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Judicial visits to 'P' in the Court of Protection

Our People - Anna Johnson
9 March, 2022

The participation of the protected party (P) in Court of Protection proceedings remains a priority, to ensure those at the centre of the debate are being listened to. Judicial visits allow P to communicate their wishes and feelings to the judge directly and provide an invaluable tool to ensure they are included in decisions made which will invariably impact their day-to-day life.

The Vice President of the Court of Protection, Mr Justice Hayden, has issued guidance offering suggestions as to how practitioners might ensure the most effective participation of P. He refers to earlier guidance of Charles J issued in November 2016, and stresses that the two should be considered together. The guidance of Charles J was largely aimed at Health and Welfare cases but did not seek to address meetings in Serious Medical Treatment (SMT) cases. Mr Justice Hayden adds the caveat that the guidance of 2016 could not have anticipated the widespread shift to video conferencing platforms, and as such, urges readers to be mindful of this when using it.

Mr Justice Hayden comments on the shift to the virtual method of conducting proceedings which, although not a direct substitute for a hearing in person, has provided insight into how technology can be utilised when considering how to involve P. Ordinarily, facilitating a meeting between P and the judge has been a difficult task in that a whole manner of factors must be considered to ensure P is appropriately supported, notwithstanding the lengths P (or even the judge) may have to travel to attend either at court or P’s home, the implications of which may have an impact on P. Mr Justice Hayden rightly points out that visits to P can now be conducted in a more flexible way, something that can hopefully continue to be implemented if and when the court return to the previous norm of hearings in person.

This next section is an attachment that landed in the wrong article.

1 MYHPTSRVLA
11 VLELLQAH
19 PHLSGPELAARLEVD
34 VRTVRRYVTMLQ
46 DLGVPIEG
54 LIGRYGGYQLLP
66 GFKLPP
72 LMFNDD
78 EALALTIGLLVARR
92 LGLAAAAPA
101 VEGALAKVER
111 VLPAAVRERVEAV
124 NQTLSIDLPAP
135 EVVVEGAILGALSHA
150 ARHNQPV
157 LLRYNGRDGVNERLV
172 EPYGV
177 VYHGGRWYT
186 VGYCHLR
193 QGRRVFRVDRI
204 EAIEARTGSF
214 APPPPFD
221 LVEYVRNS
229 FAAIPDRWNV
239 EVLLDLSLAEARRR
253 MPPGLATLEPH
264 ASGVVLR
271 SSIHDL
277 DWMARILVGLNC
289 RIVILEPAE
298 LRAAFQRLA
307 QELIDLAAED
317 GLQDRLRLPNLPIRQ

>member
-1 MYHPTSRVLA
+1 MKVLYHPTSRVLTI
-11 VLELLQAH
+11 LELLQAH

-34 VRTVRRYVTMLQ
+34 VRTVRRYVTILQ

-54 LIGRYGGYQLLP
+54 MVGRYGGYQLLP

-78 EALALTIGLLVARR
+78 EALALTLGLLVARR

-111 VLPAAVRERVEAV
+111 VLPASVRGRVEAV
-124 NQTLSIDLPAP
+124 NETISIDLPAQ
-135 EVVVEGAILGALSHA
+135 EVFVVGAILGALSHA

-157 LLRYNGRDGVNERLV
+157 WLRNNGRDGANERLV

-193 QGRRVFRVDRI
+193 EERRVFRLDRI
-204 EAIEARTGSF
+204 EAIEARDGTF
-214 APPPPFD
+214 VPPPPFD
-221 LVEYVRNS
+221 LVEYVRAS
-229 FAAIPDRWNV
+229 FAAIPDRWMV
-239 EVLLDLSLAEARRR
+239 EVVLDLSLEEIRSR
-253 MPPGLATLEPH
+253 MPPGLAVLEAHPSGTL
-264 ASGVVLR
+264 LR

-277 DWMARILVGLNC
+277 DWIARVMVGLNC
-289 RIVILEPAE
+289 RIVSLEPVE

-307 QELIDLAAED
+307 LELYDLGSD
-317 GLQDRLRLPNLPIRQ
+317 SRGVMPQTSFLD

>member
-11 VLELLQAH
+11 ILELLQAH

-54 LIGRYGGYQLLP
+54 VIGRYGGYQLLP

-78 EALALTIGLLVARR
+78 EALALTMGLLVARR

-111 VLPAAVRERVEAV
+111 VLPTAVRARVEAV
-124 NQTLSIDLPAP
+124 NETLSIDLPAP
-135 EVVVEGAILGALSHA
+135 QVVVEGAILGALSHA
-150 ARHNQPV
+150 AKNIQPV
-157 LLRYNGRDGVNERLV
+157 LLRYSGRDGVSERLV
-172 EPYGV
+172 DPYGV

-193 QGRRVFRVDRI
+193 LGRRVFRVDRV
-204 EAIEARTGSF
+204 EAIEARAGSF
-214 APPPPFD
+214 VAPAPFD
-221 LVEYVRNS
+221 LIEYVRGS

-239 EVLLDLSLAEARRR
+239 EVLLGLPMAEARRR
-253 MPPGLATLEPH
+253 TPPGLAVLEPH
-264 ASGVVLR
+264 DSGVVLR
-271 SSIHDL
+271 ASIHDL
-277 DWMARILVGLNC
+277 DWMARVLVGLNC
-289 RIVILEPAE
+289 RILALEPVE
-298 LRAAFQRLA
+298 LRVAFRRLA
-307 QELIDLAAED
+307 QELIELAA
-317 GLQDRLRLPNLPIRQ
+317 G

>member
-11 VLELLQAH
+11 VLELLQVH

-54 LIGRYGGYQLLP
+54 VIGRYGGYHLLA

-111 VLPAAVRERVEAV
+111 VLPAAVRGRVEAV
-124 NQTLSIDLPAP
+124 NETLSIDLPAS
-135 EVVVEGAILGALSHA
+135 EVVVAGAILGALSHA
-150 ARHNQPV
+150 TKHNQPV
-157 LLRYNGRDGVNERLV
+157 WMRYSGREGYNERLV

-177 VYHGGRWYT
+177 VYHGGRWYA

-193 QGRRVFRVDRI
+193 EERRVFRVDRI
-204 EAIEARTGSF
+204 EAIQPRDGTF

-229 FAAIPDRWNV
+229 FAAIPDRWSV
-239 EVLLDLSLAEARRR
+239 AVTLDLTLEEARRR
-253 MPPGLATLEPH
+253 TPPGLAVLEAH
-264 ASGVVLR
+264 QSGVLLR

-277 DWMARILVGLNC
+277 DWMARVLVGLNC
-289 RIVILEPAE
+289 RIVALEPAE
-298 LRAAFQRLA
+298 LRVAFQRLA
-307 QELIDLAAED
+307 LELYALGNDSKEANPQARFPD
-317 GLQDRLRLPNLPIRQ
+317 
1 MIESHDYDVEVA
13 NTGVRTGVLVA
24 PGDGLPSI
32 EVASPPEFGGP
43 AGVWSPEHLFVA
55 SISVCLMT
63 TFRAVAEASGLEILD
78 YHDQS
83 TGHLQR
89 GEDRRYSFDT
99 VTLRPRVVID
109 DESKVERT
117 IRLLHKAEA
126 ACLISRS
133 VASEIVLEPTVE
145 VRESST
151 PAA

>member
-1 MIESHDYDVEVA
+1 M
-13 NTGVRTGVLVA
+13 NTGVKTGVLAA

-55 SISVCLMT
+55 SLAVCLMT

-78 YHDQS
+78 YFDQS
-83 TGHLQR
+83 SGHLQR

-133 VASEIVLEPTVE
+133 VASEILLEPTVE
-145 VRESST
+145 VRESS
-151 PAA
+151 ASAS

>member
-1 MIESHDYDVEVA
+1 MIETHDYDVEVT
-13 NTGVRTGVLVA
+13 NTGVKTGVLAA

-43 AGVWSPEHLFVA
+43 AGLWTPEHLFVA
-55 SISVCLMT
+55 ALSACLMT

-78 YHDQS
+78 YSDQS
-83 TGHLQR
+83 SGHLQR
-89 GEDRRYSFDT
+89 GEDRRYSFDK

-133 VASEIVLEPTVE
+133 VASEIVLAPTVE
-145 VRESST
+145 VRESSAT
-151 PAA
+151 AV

Perhaps the most important element to note within the new guidance is Mr Justice Hayden’s emphasis that decisions to conduct a visit to P, “will always be a matter for the individual Judge to determine.” He provides what he notes as “suggestive guidance” which is designed to mirror the fact that the Court of Protection is resistant to rigid or prescriptive guidance due to the highly individualistic and decision specific nature of its jurisdiction.

Before moving onto the principles, Mr Justice Hayden recognises that many SMT cases may facilitate P meeting the judge, despite the often-urgent nature of these proceedings, simply out of respect for P’s dignity. He notes that family members are often eager for a judge to visit P even when there is no immediately evident purpose for doing so. He considers that, in these rare instances, a judicial visit implies a signal of respect and may, in turn, enable family members to come to terms with a potentially grave decision.


Mr Justice Hayden notes the importance of establishing the purpose and nature of a judge’s obligation to permit and encourage participation as required by s.4(4) MCA 2005. He considers that the decision must be taken by the judge having considered submissions made by the parties, in particular discussions that aim to identify a “clear understanding, of the scope and ambit of the visit”.
He highlights the fact that a visit may only reinforce evidence the judge has previously been made aware of, but may also prompt the judge to make further enquiries arising from their own observations of P.
As has been the case in most visits, a judge must be accompanied by P’s representative (usually the Official Solicitor or the instructed solicitor), however, the presence of a family member should be avoided. It is then necessary for the meeting notes to be made available for the judge’s approval before being circulated to the parties.

Mr Justice Hayden concludes his guidance by offering a list of practicalities which coincide with the principles. He states that information helping to inform the judge as to whether a visit to P is likely to be required, as well as informing of the practical steps to be taken to best facilitate the visit, should be provided. This is in reference to in-person visits and how best to mitigate any identified risks. As with the participation of P in general, Mr Justice Hayden states that it should be considered whether there is any specific assistance the judge can be given in order to best communicate with P. The final practicalities involve considering who will attend the visit, the expectation being that this would be a representative from the Office of the Official Solicitor where she is appointed as litigation friend. If this is not the case, the parties should consider who should attend, as well as who will take the note of the visit to be shared following.

Fundamentally, the principles of Mr Justice Hayden mirror that of Charles J in 2016 whilst acknowledging the changes that have underpinned the move to a virtual legal world.

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